- The Washington Times - Friday, September 19, 2008

What’s the difference between a station wagon and a crossover sport utility vehicle?

If you’re a Volvo fan, it could be as subtle as the 2008 XC70.

Revamped as a third-generation model, the new XC70 and its sibling, the Volvo V70 station wagon, have a new platform, new six-cylinder engine, more high-strength steel in their structures for better rigidity and new features.

But while the V70 looks like a traditional station wagon, the five-door XC70 has plastic cladding on some lower body parts, such as doors, in a faux-SUV style, rides some 3 inches higher above the pavement than does the V70 and comes with standard all-wheel drive.

Indeed, the “XC” in the XC70 name denotes “cross country.”

As if that’s not enough to convince consumers that the XC70 can really go off-road, the 2008 model has a new, off-road feature called hill descent control. This system automatically uses brakes and engine braking to provide slow, controlled descents on even steep, treacherous hills.

No matter whether consumers consider the XC70 a wagon or crossover, it is pricey, with a starting manufacturer’s suggested retail price, including destination charge, of $37,520. This is a higher starting price for a station wagon other than those from luxury brands Mercedes-Benz and BMW. And it compares with the $31,262 starting retail price for a 2008 Volvo V70.

The XC70 starting retail price also is higher than many other traditional-looking crossover SUVs. For example, a 2008 Saturn Outlook with all-wheel drive starts at $28,981.

But for the price, consumers get a full complement of standard safety equipment that they’ve come to expect in a Swedish-built Volvo. Everything from electronic stability control and side curtain air bags to front-seat, anti-whiplash head restraints come with the car.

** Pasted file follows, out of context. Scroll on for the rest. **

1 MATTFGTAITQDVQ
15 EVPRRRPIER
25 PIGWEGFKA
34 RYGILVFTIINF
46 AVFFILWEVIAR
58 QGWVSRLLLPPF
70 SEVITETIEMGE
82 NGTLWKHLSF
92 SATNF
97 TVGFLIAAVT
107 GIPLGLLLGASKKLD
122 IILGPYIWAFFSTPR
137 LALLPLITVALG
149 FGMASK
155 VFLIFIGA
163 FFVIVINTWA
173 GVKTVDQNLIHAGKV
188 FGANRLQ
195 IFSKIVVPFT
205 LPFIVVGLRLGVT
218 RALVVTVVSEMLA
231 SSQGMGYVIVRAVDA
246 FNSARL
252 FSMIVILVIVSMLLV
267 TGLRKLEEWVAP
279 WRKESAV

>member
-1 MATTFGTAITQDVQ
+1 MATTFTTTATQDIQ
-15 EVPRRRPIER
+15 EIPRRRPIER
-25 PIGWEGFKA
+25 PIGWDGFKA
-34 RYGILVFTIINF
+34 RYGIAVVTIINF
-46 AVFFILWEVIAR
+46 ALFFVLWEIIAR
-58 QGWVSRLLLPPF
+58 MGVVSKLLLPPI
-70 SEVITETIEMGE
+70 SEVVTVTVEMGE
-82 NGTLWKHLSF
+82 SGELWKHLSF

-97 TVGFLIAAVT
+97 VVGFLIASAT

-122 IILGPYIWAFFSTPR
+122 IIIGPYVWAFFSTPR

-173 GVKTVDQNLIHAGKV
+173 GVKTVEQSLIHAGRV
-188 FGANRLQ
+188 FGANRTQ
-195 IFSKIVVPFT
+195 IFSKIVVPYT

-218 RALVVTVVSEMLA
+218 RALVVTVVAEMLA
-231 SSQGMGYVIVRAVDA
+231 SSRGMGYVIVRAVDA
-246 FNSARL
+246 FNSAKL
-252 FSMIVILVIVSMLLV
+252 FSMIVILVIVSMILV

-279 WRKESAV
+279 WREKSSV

Many other safety features, even including a side-view blind spot alert that’s not offered on most other vehicles, are options.

But the rear-seat children’s booster cushions are the niftiest option to me. They are integrated nicely into the regular seat cushions but can pop up and be positioned at one of two heights that are higher than the regular seat cushions. As a result, youngsters who sit on these booster cushions are properly positioned for correct use of the shoulder belts in case of a crash.

Additionally, these boosters give children a much better view out of the side windows. And Volvo engineers made sure to lengthen the side curtain air bags by more than 2 inches to better protect children in side crashes.

When not needed, the boosters fold down into the regular seat cushions and aren’t even noticed.

The federal government has not yet released crash test ratings for the 2008 XC70.

But it is a heavy car, weighing more than 4,000 pounds. This is up more than 400 hundred pounds from the previous XC70, and I noticed the heft immediately.

The XC70 doesn’t spurt forward in a rush of power. Instead, there’s a steady-as-she-goes sensation as the engine power gets the car moving.

The previous XC70 had a turbocharged, five-cylinder engine, and I can understand why Volvo officials moved up to a larger, 3.2-liter, naturally aspirated, inline six cylinder with 24 valves and dual overhead cams developing 235 horsepower.

This is 27 more horses than last year’s engine.

But even the bigger six cylinder, with torque peaking at 236 pounds-feet at 3,200 rpm, works at it to get this heavy car moving, and the 0-to-60-miles-an-hour time of 8.1 seconds is a tad longer than the 2007 XC70.

The only transmission is a six-speed automatic that includes a shift-it-yourself-without-a-clutch-pedal mechanism. But in the test car, there wasn’t much difference in performance if I let the automatic do its job or I shifted.

Fuel economy is surprisingly low at just 15 miles per gallon, according to the federal government’s 2008 statistics.

This is near the bottom for U.S.-sold wagons and is even less than the 17 mpg city rating that a 2008 Toyota Highlander SUV gets with four-wheel drive.

Highway mileage for the XC70 is just 22 mpg, according to the government.

The ride is stable, and the test car felt well-planted to the road. There was no spinning of tires on wet, slick pavement, and the all-wheel drive worked without fuss.

There’s no need for the driver to do anything, since the system monitors where the power is needed and shifts the torque accordingly.

I enjoyed the strong, ready feel of the brakes and the progressive braking response as I pushed harder on the pedal.

In the test XC70 everything seemed to go as a safety-minded driver would want – without surprises and with a secure feeling. Even the XC70 doors closed with solidity, not a tinny, cheap sound.

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